Reducing Cancer Risk With A Colon Polypectomy
Colon polyps are abnormal growths that can develop inside the digestive system. Polyps in the colon usually don’t cause any noticeable symptoms. Regular screenings can help ensure patients don’t develop cancerous polyps. Finding polyps early using conventional screening methods can improve the chance of recovery.
Do polyps need to be removed at all?
Most colon polyps are harmless. Despite the benign nature of most polyps, the growths can become cancerous over time. Experts recommend all polyps be removed to avoid taking any chances. The type of removal procedure depends on the size of the growth. A small polyp can be removed during a colonoscopy screening.
A colonoscopy is an exam used to detect any irregularities in the colon’s lining, also known as the large intestine, and rectum. During the procedure, a long and flexible tube called a colonoscope is inserted into the rectum. The tube has a small video camera at the tip to identify any abnormalities inside. A virtual colonoscopy uses a CT scan to see the inside of the colon. If any polyps are found, the surgeon can remove the polyps through the scope during the procedure. The surgeon can also take tissue samples during the exam to determine if the polyps are cancerous or not.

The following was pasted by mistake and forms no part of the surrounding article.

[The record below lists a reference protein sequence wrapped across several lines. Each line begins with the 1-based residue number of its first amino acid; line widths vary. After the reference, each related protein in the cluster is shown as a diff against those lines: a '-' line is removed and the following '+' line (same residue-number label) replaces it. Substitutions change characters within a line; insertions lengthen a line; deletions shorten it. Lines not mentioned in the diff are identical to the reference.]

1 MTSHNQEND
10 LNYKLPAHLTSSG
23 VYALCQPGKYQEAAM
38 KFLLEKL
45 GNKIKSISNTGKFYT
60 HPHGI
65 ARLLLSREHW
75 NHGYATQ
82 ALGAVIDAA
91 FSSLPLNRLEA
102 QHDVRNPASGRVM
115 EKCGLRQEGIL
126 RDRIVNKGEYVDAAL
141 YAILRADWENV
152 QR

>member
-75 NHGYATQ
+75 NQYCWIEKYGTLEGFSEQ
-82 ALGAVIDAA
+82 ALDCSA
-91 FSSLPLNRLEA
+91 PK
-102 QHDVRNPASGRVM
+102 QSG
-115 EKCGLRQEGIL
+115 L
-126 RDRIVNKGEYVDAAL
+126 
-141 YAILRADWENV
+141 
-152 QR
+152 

A colon polypectomy is a procedure that involves removing polyps from inside the large intestine. Polyps are usually removed to reduce the risk of colon cancer. Large polyps can cause rectal bleeding, abdominal pain, and irregular bowel movements. The procedure can last between 30-60 minutes.
Preventing the complications of large polyps
All cancerous polyps start as benign growths. Patients with large polyps may need to have more invasive surgery than a colon polypectomy. A colectomy surgically removes a part of the colon. Procedure risks include significant bleeding and colon damage. An endoscopic submucosal dissection (ESD) is a newer way to prevent removing part of the colon.
A colonoscopy is the first step
If no abnormalities are found in the colon, a doctor may recommend another colonoscopy in 10 years for the average patient. If the patient has a family history of polyps or colon cancer, a colonoscopy can be performed in 5 years. If polyps are found, a doctor may recommend a repeat colonoscopy in a few years or perform a surgical removal procedure. For more information, speak with a healthcare provider.